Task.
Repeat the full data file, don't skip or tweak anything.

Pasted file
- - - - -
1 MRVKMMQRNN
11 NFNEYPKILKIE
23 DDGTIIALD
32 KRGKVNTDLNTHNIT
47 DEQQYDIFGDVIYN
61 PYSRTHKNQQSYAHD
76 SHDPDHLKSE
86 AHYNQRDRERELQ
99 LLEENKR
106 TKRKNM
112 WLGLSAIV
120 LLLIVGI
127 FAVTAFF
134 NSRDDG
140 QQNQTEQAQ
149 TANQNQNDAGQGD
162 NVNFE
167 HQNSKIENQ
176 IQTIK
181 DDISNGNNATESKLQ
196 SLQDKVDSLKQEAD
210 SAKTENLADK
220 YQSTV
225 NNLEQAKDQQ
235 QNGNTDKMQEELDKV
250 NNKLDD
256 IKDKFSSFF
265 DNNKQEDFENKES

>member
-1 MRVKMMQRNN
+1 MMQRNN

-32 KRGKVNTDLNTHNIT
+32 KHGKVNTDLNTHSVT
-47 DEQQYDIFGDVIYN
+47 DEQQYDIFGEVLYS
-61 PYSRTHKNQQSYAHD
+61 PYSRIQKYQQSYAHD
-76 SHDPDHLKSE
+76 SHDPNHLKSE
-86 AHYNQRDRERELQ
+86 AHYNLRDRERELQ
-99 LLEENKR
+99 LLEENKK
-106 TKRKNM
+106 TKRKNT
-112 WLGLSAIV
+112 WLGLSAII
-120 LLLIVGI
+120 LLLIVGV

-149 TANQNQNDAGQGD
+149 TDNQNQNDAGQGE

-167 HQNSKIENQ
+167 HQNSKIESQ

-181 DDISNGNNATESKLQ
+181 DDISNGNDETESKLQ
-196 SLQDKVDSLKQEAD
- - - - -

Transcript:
1 MRVKMMQRNN
11 NFNEYPKILKIE
23 DDGTIIALD
32 KRGKVNTDLNTHNIT
47 DEQQYDIFGDVIYN
61 PYSRTHKNQQSYAHD
76 SHDPDHLKSE
86 AHYNQRDRERELQ
99 LLEENKR
106 TKRKNM
112 WLGLSAIV
120 LLLIVGI
127 FAVTAFF
134 NSRDDG
140 QQNQTEQAQ
149 TANQNQNDAGQGD
162 NVNFE
167 HQNSKIENQ
176 IQTIK
181 DDISNGNNATESKLQ
196 SLQDKVDSLKQEAD
210 SAKTENLADK
220 YQSTV
225 NNLEQAKDQQ
235 QNGNTDKMQEELDKV
250 NNKLDD
256 IKDKFSSFF
265 DNNKQEDFENKES

>member
-1 MRVKMMQRNN
+1 MMQRNN

-32 KRGKVNTDLNTHNIT
+32 KHGKVNTDLNTHSVT
-47 DEQQYDIFGDVIYN
+47 DEQQYDIFGEVLYS
-61 PYSRTHKNQQSYAHD
+61 PYSRIQKYQQSYAHD
-76 SHDPDHLKSE
+76 SHDPNHLKSE
-86 AHYNQRDRERELQ
+86 AHYNLRDRERELQ
-99 LLEENKR
+99 LLEENKK
-106 TKRKNM
+106 TKRKNT
-112 WLGLSAIV
+112 WLGLSAII
-120 LLLIVGI
+120 LLLIVGV

-149 TANQNQNDAGQGD
+149 TDNQNQNDAGQGE

-167 HQNSKIENQ
+167 HQNSKIESQ

-181 DDISNGNNATESKLQ
+181 DDISNGNDETESKLQ
-196 SLQDKVDSLKQEAD